With Extended Lockdown, Economy Is In Limbo

With Extended Lockdown, Economy Is In Limbo
With Extended Lockdown, Economy Is In Limbo
Deepika Asthana - 21 April 2020

On April 14, 2020, Prime Minister Modi declared that the 3-week national lockdown, will be extended by almost three more weeks to May 3, 2020. This step has been taken to flatten the COVID-19 spread curve. PM Modi stressed that monitoring will be higher over the next seven days, but gradually, from 20 April onwards, select economic activity may be allowed in areas where there are no COVID-19 cases, or where the proliferation has been contained.

There is a drastic decline in trade, largely precipitated by the supply tightness caused by China under lockdown and the subsequent lockdown in India. This supply impact has occurred during a seasonally strong month, making the YoY decline more optically severe. Trade deficit for the month of March 2020 was $9.7bn as against a deficit of $11bn in March 2019. A sharp decline in jewellery deficit was offset by an increase in oil deficit. On the other hand, exports fell by 34.6 per cent YoY - the decline in exports has been mainly due to the ongoing global slowdown, which got aggravated due to the current COVID-19 crisis. The latter resulted in large scale disruptions in supplychains and demand leading to a massive cancellation of orders.Imports fell 28.7 per cent led by categories across the board. The biggest decline came from gold, precious stones, machinery and petroleum.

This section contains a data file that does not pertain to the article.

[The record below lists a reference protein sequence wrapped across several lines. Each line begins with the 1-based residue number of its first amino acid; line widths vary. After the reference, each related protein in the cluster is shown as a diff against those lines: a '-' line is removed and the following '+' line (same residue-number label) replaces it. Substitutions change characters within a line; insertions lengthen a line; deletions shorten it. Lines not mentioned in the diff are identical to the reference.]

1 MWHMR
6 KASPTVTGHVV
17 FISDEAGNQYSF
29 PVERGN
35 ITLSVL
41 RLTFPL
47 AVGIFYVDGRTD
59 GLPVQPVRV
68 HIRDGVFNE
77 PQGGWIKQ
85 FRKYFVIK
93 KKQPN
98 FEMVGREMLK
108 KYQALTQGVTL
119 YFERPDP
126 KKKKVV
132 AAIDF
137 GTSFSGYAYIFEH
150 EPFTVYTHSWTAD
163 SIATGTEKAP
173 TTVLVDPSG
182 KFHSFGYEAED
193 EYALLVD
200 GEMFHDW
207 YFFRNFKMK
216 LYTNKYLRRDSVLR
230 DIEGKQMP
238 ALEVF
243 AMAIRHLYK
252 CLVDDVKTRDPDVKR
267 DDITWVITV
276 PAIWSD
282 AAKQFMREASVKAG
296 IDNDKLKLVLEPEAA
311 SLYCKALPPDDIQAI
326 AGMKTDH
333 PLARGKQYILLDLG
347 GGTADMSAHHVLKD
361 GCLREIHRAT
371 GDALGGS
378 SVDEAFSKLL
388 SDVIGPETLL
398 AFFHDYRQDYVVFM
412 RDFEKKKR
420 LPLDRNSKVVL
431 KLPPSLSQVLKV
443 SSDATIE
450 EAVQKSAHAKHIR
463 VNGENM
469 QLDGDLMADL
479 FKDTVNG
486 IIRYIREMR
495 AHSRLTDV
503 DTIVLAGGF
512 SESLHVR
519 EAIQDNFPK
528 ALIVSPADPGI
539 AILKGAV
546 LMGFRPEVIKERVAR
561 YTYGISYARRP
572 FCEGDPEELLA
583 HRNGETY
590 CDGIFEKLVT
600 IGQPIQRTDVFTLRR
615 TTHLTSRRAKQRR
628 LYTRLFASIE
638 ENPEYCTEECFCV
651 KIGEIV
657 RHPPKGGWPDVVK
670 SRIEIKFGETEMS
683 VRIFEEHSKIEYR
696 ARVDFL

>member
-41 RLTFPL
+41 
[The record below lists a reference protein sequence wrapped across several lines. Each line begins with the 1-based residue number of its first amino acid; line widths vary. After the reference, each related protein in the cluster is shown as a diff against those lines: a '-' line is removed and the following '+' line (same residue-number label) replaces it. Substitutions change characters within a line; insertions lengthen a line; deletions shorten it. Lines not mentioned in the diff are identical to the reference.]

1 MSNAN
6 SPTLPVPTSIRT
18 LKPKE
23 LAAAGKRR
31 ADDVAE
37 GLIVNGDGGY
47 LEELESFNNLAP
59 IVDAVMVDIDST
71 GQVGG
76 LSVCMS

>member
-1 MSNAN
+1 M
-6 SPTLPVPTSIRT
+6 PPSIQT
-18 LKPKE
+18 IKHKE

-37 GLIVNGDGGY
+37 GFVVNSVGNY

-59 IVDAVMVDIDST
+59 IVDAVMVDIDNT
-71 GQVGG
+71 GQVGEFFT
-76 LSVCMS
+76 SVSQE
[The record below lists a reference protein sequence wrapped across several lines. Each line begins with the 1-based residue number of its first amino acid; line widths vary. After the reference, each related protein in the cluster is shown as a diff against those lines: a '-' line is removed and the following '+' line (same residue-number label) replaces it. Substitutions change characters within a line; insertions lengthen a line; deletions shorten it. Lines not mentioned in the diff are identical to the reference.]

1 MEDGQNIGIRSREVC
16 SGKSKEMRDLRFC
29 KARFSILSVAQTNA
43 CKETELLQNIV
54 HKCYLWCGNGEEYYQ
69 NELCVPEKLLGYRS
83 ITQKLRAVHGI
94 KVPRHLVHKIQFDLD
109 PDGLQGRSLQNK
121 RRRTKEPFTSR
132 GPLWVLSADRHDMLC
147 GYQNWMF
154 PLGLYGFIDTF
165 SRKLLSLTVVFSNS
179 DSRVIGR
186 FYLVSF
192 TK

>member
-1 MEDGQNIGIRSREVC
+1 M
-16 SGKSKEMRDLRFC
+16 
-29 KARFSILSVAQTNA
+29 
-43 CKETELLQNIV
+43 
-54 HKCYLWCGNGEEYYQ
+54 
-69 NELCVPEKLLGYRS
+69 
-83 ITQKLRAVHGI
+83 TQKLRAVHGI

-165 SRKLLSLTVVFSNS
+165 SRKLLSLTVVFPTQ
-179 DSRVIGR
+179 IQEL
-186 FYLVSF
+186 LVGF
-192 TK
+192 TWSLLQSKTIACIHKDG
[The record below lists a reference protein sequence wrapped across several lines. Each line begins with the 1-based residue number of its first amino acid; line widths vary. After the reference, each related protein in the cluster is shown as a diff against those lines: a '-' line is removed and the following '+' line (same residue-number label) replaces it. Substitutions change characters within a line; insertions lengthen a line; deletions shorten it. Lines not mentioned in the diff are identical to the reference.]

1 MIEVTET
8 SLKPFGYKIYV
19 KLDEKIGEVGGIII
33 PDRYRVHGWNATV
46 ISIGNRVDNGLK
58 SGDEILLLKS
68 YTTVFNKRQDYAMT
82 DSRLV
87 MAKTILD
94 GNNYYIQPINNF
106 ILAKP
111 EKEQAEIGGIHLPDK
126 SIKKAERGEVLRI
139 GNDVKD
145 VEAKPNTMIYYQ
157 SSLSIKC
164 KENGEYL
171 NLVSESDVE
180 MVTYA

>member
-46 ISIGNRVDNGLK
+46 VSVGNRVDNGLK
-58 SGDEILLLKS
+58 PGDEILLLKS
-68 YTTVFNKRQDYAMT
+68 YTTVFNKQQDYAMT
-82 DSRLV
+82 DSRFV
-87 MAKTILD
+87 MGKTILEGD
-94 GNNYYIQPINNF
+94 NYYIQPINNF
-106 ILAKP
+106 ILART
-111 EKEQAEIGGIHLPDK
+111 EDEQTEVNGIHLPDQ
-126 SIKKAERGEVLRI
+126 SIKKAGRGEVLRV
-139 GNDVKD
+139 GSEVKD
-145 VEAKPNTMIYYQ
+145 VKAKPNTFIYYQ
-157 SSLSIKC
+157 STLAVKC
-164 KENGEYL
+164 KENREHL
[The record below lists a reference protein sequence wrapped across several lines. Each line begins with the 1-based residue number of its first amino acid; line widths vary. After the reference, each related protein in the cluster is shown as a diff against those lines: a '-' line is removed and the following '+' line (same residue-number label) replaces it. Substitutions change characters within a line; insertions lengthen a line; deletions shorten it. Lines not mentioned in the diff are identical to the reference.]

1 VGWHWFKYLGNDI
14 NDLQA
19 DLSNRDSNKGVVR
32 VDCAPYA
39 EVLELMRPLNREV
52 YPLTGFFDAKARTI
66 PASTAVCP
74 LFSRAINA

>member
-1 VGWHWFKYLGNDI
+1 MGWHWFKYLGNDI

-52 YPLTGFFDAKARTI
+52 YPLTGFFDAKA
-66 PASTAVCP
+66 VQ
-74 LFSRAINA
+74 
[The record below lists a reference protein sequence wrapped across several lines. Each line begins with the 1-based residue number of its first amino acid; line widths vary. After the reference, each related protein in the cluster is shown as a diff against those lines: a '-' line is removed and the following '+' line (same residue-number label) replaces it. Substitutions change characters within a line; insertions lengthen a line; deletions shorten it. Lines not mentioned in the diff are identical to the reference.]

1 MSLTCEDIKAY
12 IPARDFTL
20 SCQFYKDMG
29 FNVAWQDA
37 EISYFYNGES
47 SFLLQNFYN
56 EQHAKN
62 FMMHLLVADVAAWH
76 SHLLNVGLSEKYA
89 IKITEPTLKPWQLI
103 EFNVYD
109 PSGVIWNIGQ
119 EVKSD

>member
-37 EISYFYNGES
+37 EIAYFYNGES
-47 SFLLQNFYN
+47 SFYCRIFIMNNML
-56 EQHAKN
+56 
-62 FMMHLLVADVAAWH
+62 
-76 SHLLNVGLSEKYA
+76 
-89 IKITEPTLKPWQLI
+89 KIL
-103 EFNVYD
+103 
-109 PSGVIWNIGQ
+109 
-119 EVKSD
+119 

The economic costs of the lockdown are mounting. Many economists believe that ~50 per cent of consumption and other activities will be impacted. 6 weeks of national lockdown followed by another 6 weeks of partial lockdown in hotspotsmay lead to ~12 per cent Gross Value Added (GVA) loss. However, a large chunk of this is expected to be recovered once economic activities restart completely. Inventory restocking demand coupled with demand from consumers will ensure that the economy recovers some of the lost output. It is expected that the manufacturing sector would do better than the services sector in the initial phase of recovery. People would continue to maintain some form of social distancing, which may impact services sector.

Several measures that have been announced by the government and the RBI would lead to an increase in fiscal cost, which is likely to rise rapidly. It is important to see where this funding is going to come from. Last week saw the bond yields rising rapidly as the central and state government borrowed heavily from the market. There may be a requirement for direct monetisation of fiscal deficit by the RBI. The Indian government spend on healthcare is low compared to developing nations. The gap is huge. This is the time for the government to evaluate its finances and increase the outlay on health infrastructure.

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